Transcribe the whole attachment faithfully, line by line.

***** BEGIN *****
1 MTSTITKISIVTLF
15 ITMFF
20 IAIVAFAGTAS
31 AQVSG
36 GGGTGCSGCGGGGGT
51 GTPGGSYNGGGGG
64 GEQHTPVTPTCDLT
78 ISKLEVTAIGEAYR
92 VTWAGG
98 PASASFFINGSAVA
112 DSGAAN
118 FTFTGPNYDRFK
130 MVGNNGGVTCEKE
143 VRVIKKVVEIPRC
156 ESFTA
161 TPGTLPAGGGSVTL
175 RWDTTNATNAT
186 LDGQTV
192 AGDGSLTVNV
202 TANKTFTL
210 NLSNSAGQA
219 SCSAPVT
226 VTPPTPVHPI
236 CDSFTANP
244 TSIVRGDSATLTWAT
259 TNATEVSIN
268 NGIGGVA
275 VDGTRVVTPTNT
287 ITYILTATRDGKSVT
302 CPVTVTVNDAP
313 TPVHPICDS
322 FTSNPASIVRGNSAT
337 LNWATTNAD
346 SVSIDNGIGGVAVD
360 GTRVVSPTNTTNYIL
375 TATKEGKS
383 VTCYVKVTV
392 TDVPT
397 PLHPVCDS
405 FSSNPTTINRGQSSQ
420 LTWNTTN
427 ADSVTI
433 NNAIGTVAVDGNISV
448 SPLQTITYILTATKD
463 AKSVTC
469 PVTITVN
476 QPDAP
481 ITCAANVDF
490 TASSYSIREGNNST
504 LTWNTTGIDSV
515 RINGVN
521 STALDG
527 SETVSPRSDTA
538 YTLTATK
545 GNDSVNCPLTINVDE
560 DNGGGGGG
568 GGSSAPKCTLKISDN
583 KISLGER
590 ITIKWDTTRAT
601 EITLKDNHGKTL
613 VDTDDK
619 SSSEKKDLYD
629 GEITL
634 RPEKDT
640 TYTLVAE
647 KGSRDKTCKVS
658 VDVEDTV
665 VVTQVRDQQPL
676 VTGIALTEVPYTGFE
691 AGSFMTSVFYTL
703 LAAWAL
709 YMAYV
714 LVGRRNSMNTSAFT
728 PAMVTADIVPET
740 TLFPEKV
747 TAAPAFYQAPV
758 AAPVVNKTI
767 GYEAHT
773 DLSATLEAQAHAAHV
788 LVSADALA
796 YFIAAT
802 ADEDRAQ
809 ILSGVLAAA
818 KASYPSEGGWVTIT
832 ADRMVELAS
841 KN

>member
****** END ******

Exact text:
1 MTSTITKISIVTLF
15 ITMFF
20 IAIVAFAGTAS
31 AQVSG
36 GGGTGCSGCGGGGGT
51 GTPGGSYNGGGGG
64 GEQHTPVTPTCDLT
78 ISKLEVTAIGEAYR
92 VTWAGG
98 PASASFFINGSAVA
112 DSGAAN
118 FTFTGPNYDRFK
130 MVGNNGGVTCEKE
143 VRVIKKVVEIPRC
156 ESFTA
161 TPGTLPAGGGSVTL
175 RWDTTNATNAT
186 LDGQTV
192 AGDGSLTVNV
202 TANKTFTL
210 NLSNSAGQA
219 SCSAPVT
226 VTPPTPVHPI
236 CDSFTANP
244 TSIVRGDSATLTWAT
259 TNATEVSIN
268 NGIGGVA
275 VDGTRVVTPTNT
287 ITYILTATRDGKSVT
302 CPVTVTVNDAP
313 TPVHPICDS
322 FTSNPASIVRGNSAT
337 LNWATTNAD
346 SVSIDNGIGGVAVD
360 GTRVVSPTNTTNYIL
375 TATKEGKS
383 VTCYVKVTV
392 TDVPT
397 PLHPVCDS
405 FSSNPTTINRGQSSQ
420 LTWNTTN
427 ADSVTI
433 NNAIGTVAVDGNISV
448 SPLQTITYILTATKD
463 AKSVTC
469 PVTITVN
476 QPDAP
481 ITCAANVDF
490 TASSYSIREGNNST
504 LTWNTTGIDSV
515 RINGVN
521 STALDG
527 SETVSPRSDTA
538 YTLTATK
545 GNDSVNCPLTINVDE
560 DNGGGGGG
568 GGSSAPKCTLKISDN
583 KISLGER
590 ITIKWDTTRAT
601 EITLKDNHGKTL
613 VDTDDK
619 SSSEKKDLYD
629 GEITL
634 RPEKDT
640 TYTLVAE
647 KGSRDKTCKVS
658 VDVEDTV
665 VVTQVRDQQPL
676 VTGIALTEVPYTGFE
691 AGSFMTSVFYTL
703 LAAWAL
709 YMAYV
714 LVGRRNSMNTSAFT
728 PAMVTADIVPET
740 TLFPEKV
747 TAAPAFYQAPV
758 AAPVVNKTI
767 GYEAHT
773 DLSATLEAQAHAAHV
788 LVSADALA
796 YFIAAT
802 ADEDRAQ
809 ILSGVLAAA
818 KASYPSEGGWVTIT
832 ADRMVELAS
841 KN

>member